Cultiver Linen Sheet Set

Feel: Soft | Weight: Lightweight | Colors: 13 colors | Price: $$$

While these Cultiver sheets are on the pricier end, several Strategist staffers found them to be quite soft. Writer Erin Schwartz notes that in addition to their handfeel, the Oeko-Tex-certified European flax sheets “feel more lightweight than the percale sheets I was using before.” Rhodes calls out the fact that they’re on the smoother side, without the textured feel of other linen bedding, while Malone notes that, compared to her Piglet sheets, Cultiver’s feels slightly softer.

Hawkins New York Simple Linen Flat Sheet, Queen

Feel: Medium soft | Weight: Medium weight | Colors: 18 colors | Price: $$$ | Sold separately

Strategist writer Tembe Denton-Hurst hadn’t considered linen sheets until she saw ones from Hawkins on interior designer Tiffany Thompson’s Instagram story. “Made from European linen and then stonewashed in Portugal, they have this automatically lived-in look, soft and rumpled and ultraluxurious (this shows up in the price; $225 for the flat sheet alone). They got even softer once washed,” Denton-Hurst says. But what she likes best about this set is that there’s so much material to work with. “I have a 12-inch-thick Allswell Luxe mattress, which means I normally spend a lot of time making and remaking my bed to keep from naked bits of mattress getting exposed, but not here; the generous amounts of fabric are easily tucked in.” Denton-Hurst got the sheets in basic white, but they also come in a range of 17 other rich color options. “They still managed to elevate the look of my existing, mostly white bedding, which was somewhat sterile before, but not anymore.”

Bella Notte Linen Flat Sheet, Queen

Feel: Soft | Weight: Medium weight | Colors: 18 colors | Price: $$$ | Sold separately

Bella Notte’s sheets have been sewn and hand-dyed to order by local makers in Northern California since 1996, which makes them quite pricey. Each piece is sold separately, and a queen flat sheet will run you over $300, but for good reason. “I knew that linen sheets were supposed to be breathable and durable, but I did not expect them to feel so sumptuous. These were like dozing off in silk but not at all flimsy,” says Casey Lewis, former Strategist senior editor. They’re really dyed to order, too, as Lewis learned. “My first pair of sheets were delivered to our abruptly closed office back in March 2020 and trapped in our mailroom. Before the company could send another set to my apartment, where I was sheltering in place, they first had to dye them for me.” While they’re expensive, Lewis “expects them to, as the brand claims, ‘stand the test of time.’”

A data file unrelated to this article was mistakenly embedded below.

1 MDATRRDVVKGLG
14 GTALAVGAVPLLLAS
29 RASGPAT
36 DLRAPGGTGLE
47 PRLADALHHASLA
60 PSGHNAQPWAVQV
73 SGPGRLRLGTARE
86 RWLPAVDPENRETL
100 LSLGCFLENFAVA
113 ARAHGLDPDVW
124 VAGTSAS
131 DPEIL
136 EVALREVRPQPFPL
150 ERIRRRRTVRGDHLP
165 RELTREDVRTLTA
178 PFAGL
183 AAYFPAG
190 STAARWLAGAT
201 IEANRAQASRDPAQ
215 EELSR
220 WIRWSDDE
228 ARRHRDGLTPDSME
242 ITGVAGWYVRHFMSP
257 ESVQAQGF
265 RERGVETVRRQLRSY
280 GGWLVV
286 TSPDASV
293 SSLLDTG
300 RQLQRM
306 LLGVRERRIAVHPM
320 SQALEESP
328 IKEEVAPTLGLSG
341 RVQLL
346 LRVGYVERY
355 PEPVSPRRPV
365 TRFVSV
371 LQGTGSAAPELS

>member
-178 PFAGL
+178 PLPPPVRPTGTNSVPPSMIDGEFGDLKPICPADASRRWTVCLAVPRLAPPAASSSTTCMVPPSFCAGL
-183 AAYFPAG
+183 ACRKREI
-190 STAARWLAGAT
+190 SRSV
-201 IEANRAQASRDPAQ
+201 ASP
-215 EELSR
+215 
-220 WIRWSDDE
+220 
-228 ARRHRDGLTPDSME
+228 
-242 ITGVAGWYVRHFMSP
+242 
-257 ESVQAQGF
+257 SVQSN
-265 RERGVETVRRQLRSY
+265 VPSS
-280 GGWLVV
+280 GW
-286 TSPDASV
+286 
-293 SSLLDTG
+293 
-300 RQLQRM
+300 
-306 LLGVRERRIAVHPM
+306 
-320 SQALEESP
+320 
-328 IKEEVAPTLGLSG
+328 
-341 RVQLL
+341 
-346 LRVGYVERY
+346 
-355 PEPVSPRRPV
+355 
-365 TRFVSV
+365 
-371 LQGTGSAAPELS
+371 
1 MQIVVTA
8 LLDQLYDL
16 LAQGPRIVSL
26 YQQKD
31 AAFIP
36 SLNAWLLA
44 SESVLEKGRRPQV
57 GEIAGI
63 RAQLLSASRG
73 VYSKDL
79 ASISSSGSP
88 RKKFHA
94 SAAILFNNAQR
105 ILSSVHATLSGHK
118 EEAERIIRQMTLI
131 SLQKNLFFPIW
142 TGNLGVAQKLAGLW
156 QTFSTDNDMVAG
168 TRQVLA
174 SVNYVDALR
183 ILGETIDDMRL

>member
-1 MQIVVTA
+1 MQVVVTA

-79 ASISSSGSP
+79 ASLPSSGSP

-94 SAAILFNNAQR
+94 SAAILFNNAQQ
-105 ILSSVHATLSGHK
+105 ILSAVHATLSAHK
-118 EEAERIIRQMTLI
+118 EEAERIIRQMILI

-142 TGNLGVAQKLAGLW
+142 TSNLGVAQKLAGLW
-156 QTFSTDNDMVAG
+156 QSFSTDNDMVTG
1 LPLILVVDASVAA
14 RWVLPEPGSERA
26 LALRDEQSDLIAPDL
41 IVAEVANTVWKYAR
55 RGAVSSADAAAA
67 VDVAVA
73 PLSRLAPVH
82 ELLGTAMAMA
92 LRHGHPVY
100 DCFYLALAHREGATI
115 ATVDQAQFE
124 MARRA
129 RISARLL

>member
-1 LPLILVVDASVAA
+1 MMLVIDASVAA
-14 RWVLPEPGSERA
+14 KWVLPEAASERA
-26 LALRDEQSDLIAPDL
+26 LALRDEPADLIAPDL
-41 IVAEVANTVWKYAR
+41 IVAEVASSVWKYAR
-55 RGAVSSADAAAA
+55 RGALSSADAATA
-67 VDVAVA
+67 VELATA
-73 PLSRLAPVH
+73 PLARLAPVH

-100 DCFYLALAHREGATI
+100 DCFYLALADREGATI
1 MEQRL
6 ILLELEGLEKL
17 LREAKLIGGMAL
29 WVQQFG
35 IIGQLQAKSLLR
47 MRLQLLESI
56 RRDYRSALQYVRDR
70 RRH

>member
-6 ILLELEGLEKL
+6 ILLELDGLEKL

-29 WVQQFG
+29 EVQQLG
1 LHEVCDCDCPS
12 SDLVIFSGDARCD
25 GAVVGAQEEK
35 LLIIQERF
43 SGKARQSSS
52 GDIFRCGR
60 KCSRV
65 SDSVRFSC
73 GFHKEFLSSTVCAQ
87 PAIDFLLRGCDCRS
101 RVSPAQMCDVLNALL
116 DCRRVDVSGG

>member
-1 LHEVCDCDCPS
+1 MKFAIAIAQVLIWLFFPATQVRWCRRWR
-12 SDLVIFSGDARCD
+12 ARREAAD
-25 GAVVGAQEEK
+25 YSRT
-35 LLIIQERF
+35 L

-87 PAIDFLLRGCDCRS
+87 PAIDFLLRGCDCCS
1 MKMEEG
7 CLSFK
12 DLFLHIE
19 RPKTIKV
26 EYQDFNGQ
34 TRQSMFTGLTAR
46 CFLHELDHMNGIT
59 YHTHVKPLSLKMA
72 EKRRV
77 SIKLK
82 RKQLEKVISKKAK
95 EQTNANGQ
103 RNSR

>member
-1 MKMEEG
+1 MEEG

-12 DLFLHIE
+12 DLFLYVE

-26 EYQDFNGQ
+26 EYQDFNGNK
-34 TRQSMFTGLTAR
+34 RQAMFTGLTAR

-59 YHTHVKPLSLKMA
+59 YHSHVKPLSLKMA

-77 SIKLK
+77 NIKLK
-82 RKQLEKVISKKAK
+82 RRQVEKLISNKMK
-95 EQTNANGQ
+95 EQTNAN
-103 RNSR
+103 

Linoto 100 Percent Linen Sheet Set, 14 Inch Standard Depth

Feel: Rough | Weight: Hefty | Colors: 29 Colors | Price: $$$

For sheets you’ll want to pass down to the next generation, Linoto’s bedding is made without chemicals in upstate New York out of Italian and Belgian linen. Strategist senior editor Winnie Yang just got a flat sheet, and while she says it’s too soon to say anything about longevity, “the quality is remarkable: There are lots of nice details in the sewing, and it seems like a heavier weight textile than the linen sheets I’ve owned.” Rhodes agrees: “Upon unboxing these, they immediately felt heavier and more like the idea of an heirloom sheet than any other I’ve encountered.” Plus, Rhodes actually got to talk to the founder about the best ways to break in the sheets. Besides just regular washing and time, he recommends adding a little hair conditioner to the wash in lieu of fabric softener. They’re available in 29 vibrant colors, but you’ll have to wait a few weeks for them to arrive. As Rhodes concludes, “These have the right ratio of soothing to crisp qualities, and the sheets hold their shape. It’s hard to imagine they won’t last for ages.”

• Maxine Builder, Strategist editor
• Tembe Denton-Hurst, Strategist writer
• Lauren Levy, former Strategist senior writer
• Casey Lewis, former Strategist senior editor
• Ailbhe Malone, Strategist senior editor
• Crystal Martin, Strategist senior editor
• Jenna Milliner-Waddell, Strategist associate editor
• Dominique Pariso, Strategist writer
• Margaret Rhodes, former Strategist senior editor
• Jen Trolio, Strategist senior editor
• Winnie Yang, Strategist senior editor